When her late husband fell terminally ill, Madam Emma was in dire straits and desperate for a helping hand. She had two young children to look after, but with no job, and her husband too sick to work, there was no money for diapers or other necessities.
"It was not easy to bring up two kids alone," said Madam Emma (not her real name).
"I just felt like I wanted to run away from all these problems that I have. I just prayed, 'God, please, if there is someone who can guide me, who can take care of me, give it to me'."
That much-needed helping hand turned up in the form of Cheng San Family Service Centre, which conducted home visits, helped Madam Emma get subsidies for her children's school fees and supported her through her husband's death.
"I was so touched when (my social worker) came down to visit my husband at Assisi Hospice," she said.
Madam Emma is one of the 30,000 families and individuals helped by family service centres such as Cheng San every year.
These centres are usually the first stop for people who need social support or information and referral services.
Many are single parents, vulnerable or reconstituted families who seek help with matters such as financial advice, domestic violence and housing issues.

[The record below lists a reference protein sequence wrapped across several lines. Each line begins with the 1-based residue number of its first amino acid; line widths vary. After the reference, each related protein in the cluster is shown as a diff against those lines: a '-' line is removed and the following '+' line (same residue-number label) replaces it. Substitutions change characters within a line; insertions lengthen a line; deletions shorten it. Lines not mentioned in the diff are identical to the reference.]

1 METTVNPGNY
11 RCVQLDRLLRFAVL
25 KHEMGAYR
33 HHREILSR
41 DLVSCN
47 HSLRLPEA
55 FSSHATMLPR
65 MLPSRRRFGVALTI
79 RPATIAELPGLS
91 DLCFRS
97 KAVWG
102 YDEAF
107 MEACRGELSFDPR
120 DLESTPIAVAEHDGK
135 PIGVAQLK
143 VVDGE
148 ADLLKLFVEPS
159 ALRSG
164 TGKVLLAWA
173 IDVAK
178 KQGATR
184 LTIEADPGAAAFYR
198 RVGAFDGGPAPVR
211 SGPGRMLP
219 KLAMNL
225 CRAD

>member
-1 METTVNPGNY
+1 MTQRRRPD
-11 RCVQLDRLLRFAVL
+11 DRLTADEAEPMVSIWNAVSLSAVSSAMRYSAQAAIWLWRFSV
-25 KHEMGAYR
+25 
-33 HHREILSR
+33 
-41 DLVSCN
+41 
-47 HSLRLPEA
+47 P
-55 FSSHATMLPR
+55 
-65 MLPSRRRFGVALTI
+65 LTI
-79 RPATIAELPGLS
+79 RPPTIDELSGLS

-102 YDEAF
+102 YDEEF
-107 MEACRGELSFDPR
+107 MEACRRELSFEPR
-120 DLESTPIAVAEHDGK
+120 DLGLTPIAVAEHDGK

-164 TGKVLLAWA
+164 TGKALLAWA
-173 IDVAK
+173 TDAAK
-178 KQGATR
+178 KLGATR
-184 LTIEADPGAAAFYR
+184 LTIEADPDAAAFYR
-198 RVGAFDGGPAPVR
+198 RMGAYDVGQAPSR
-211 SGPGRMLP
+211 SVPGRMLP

The centres' invaluable role in the community came into sharper focus on Tuesday, with the staging of Family Service Centre Sector Advance, a forum for those in the sector to discuss progress and ways to move forward, at Concorde Hotel Singapore.
There are 47 such centres across the island, a striking increase from when the idea took root around 30 years ago in the form of a pilot project.
They have grown from providing basic social assistance in public housing, education, healthcare, security and jobs to include more upstream help, as well as greater coordination, by physically co-locating complementary services.
For example, the Taman Jurong Social Service Office, which helps needy families, shares a working space with Fei Yue Family Service Centre, the Agency for Integrated Care and the Singapore Anti-Narcotics Association.
Social and Family Development Minister Desmond Lee told the gathering on Tuesday that the sector is working together to "form a more integrated and responsive social safety net to provide comprehensive, convenient and coordinated help".
Ms See Toh Huixia, an assistant director at the charity Awwa, said: "Over the years, there has been a lot more effort to enhance collaboration.
"There might be challenges when various agencies or services work together; for example, in coordinating information and services. But we come together to understand the needs of the family. When we put the family first, that makes work a lot easier."